Now that I am truly trying to understand and even learn from the Eastern skier, I see that many of our differences have deep cultural roots. Eastern skier behavior can probably be traced to the Mayflower. Yankee sensibility and the Puritan work ethic defined everything from their demeanor to their clothing and their general resignation that anything worth having is worth suffering for. Likewise, Western skier behavior is rooted in the pioneer mentality. They didn’t like the conditions in the East, so they left.

Along the way, Easterners did figure out how to ease their suffering and they called it a ski academy. Westerners viewed academies strictly as torture camps, where everyone was rousted from bed at 6 am, forced on a group run and then pitted against each other in activities throughout the day. Nonetheless, Easterners were andd are fiercely loyal to their schools and their lifestyle. Thriving in such harsh conditions creates bonds that last well beyond high school, and disciplinary skills that many of us Westerners could have benefited from later in life. Westerners, loners by nature, want none of that, and recall that self-motivation worked just fine for the stable of Western medal winners who adhered to their own program.

All chest-thumping aside, lurking in every Western skier’s heart is a feeling of technical inferiority, a dread for that moment of truth when skiing in the East for the first time. For most it’s an indelible memory, usually humorous and often disastrous. Terry Delliquadri, a top Steamboat, Colo., skier recruited to race for Dartmouth College, remembers his first Eastern start. Race organizers had paid his entry fee and expenses because Delliquadri had the lowest international ranking points in the field. All he had to do was have a decent finish, and the Eastern skiers could improve their rankings.

“I finished so far back they couldn’t even use my points,” recalls Delliquadri. He nonetheless went on to become First Team All-America, but his soft touch Western days were over.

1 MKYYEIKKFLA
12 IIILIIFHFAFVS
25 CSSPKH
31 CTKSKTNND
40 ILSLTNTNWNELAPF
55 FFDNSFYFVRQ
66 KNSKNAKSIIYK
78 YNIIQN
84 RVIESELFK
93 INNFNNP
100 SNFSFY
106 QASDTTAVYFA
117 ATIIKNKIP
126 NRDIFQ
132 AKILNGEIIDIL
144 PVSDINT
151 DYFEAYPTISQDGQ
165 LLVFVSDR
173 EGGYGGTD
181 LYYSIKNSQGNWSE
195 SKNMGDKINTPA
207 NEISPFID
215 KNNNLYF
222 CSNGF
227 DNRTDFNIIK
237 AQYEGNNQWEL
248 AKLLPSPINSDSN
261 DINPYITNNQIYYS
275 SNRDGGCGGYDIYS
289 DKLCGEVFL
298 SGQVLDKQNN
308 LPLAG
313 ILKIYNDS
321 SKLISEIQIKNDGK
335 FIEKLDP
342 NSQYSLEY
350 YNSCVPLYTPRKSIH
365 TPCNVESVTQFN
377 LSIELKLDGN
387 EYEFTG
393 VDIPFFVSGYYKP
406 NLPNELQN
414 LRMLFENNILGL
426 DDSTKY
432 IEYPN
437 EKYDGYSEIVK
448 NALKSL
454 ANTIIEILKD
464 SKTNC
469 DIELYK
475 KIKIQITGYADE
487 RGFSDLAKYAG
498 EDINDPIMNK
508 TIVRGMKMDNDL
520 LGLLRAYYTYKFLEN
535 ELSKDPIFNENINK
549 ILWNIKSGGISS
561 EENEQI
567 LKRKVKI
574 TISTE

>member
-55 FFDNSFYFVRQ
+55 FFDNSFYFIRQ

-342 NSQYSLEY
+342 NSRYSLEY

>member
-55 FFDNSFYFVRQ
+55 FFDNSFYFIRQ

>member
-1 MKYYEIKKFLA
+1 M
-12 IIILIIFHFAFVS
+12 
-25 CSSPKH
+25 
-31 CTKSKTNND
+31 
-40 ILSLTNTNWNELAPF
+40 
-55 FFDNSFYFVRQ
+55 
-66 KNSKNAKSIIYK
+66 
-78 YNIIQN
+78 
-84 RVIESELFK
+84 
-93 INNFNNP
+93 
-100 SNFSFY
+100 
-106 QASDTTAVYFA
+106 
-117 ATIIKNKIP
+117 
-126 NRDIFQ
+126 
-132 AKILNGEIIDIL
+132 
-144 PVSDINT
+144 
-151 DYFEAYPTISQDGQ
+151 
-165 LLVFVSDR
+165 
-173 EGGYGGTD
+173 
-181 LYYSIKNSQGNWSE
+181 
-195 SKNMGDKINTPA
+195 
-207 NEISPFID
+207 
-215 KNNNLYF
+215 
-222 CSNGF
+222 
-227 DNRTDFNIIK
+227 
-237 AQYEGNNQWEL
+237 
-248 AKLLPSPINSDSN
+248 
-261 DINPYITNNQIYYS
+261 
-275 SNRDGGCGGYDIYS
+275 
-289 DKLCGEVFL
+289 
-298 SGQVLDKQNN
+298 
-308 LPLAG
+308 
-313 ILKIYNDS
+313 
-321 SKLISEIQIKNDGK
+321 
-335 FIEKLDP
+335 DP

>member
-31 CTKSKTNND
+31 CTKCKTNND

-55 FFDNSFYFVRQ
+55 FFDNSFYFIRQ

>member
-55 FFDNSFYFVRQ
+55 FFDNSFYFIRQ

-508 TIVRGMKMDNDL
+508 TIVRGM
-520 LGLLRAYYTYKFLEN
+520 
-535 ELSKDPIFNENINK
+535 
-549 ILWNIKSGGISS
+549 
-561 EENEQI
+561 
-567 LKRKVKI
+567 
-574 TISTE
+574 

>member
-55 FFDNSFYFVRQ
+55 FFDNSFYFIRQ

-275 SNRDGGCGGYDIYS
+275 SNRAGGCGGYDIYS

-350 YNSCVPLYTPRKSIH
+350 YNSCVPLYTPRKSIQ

When I set out to re-examine this argument it was with the attitude that it’s a case of Bambi vs. Godzilla. Indeed, even the staunchest Eastern skiers admit it’s pretty darned nice to ski in the West, and that most of us Westerners turned out all right. But in talking to Westerners who have moved East, I was surprised at their appreciation for things the East has that the West lacks. First, there are the trails¿good old-fashioned windy trails cut to follow the contour of the hill, which add a dimension rarely seen in the wide-open boulevards or fall-line bowls of the West.

And the sense of history. At any Eastern ski area, you’re not far from a quaint New England town, but a far cry from the strip malls and condos that populate most Western areas. To further ease the pain, the bare bones Yankee styling of yesteryear’s Eastern resort has relented to modern conveniences such as detachable quads, better snowmaking and base lodges with heat.

Years ago, after stating my theory that I never would have been a skier if I’d grown up in the East, someone asked, “Then what would you have done all winter?” Good point really, and for the first time I realized I probably would have been suffering with the rest of them. I do have some things working in my favor. My mother is from Boston, so there’s Puritan blood hiding somewhere, and my father’s mantra has always been, “All snow is good snow.”